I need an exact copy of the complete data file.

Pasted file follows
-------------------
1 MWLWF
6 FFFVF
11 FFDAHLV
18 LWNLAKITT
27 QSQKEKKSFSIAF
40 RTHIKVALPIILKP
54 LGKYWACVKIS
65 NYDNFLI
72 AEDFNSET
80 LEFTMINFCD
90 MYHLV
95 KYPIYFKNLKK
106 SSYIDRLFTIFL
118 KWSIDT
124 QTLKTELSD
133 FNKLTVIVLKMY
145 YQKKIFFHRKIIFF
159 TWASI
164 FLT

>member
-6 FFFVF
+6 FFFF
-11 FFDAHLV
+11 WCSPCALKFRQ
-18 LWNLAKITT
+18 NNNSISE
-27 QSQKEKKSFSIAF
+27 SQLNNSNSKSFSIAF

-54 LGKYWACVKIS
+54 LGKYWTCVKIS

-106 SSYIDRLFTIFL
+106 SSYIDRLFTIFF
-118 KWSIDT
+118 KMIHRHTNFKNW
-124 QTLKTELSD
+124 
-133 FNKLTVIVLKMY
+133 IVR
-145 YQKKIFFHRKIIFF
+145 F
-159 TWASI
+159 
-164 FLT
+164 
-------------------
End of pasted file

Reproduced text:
1 MWLWF
6 FFFVF
11 FFDAHLV
18 LWNLAKITT
27 QSQKEKKSFSIAF
40 RTHIKVALPIILKP
54 LGKYWACVKIS
65 NYDNFLI
72 AEDFNSET
80 LEFTMINFCD
90 MYHLV
95 KYPIYFKNLKK
106 SSYIDRLFTIFL
118 KWSIDT
124 QTLKTELSD
133 FNKLTVIVLKMY
145 YQKKIFFHRKIIFF
159 TWASI
164 FLT

>member
-6 FFFVF
+6 FFFF
-11 FFDAHLV
+11 WCSPCALKFRQ
-18 LWNLAKITT
+18 NNNSISE
-27 QSQKEKKSFSIAF
+27 SQLNNSNSKSFSIAF

-54 LGKYWACVKIS
+54 LGKYWTCVKIS

-106 SSYIDRLFTIFL
+106 SSYIDRLFTIFF
-118 KWSIDT
+118 KMIHRHTNFKNW
-124 QTLKTELSD
+124 
-133 FNKLTVIVLKMY
+133 IVR
-145 YQKKIFFHRKIIFF
+145 F
-159 TWASI
+159 
-164 FLT
+164 